Wireless Security Cameras May Leave You More Exposed

If you are among the thousands of homeowners and business owners who have installed a wireless video camera to monitor activities inside, beware. Someone else may be watching too.

The so-called "nanny cams," like the highly advertised X-10 Camera, are made to transmit an unscrambled analog radio signal which is sent to a base station in the home or office attached to a computer monitor or television set for viewing. However, there is no built-in security to mask the signal, which can apparently be intercepted by "hackers" up to a quarter mile away using software that costs under $250.

If you run a business and have set up a camera for security purposes, don't assume that you are the only one with access to the images. Anyone armed with a strong antenna and a receiver attached to a laptop computer, who is walking or driving past your house or office, may be able to peak inside and see what you see.

"Although there is no evidence that video snooping is widespread, it is so easy and the opportunity to do it is so great that it is a cause for concern," said Aviel D. Rubin, a security researcher at AT&T Labs, which identified the problem with the consumer product.

Unlike laws that prohibit wiretapping and eavesdropping on telephone communications, the legal system has not yet addressed the issues of tapping video signals. Therefore recourse against such video "snoopers" would be extremely difficult.

So if you own a business where security is an issue, it may make sense to look into security cameras that encrypt the images, rather than the consumer-brand cameras that do not. And if you are a homeowner, know that the camera inside your house may be sending signals outside the four walls of your personal domain.

You may like these other stories...

Cybersecurity is no longer the domain of an organization's IT staff. It's moved to the boardroom, and in a big way. Accountants and financial managers may have been thinking it's just the province of the tech...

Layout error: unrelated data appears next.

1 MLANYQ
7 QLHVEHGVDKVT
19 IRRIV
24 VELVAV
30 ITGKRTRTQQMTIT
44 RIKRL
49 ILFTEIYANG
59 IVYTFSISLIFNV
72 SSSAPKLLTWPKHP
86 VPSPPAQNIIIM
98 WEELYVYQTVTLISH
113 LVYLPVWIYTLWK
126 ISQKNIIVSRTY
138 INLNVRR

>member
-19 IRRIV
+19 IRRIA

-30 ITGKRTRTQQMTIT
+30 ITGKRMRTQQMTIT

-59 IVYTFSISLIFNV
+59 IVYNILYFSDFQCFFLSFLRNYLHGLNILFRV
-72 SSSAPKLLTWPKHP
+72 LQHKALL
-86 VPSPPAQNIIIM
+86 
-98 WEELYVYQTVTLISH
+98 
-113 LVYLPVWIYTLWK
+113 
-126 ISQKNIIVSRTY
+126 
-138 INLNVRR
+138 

Boehner addresses GOP priorities ahead of midterm electionsHouse Speaker John Boehner (R-OH) on Thursday delivered what amounted to closing arguments ahead of the November elections, laying out a list of Republican...
Former DOJ Tax Division head Kathryn Keneally joining DLA Piper in New YorkGlobal law firm DLA Piper announced on Thursday that Kathryn Keneally, the former head of the US Justice Department Tax Division, is joining the firm...

Already a member? log in here.

Upcoming CPE Webinars

Sep 24
In this jam-packed presentation Excel expert David Ringstrom, CPA will give you a crash-course in creating spreadsheet-based dashboards. A dashboard condenses large amounts of data into a compact space, yet enables the end user to easily drill down into details when warranted.
Sep 30
This webcast will include discussions of important issues in SSARS No. 19 and the current status of proposed changes by the Accounting and Review Services Committee in these statements.
Oct 21
Kristen Rampe will share how to speak and write more effectively by understanding your own and your audience's communication style.
Oct 23
Amber Setter will show the value of leadership assessments as tools for individual and organizational leadership development initiatives.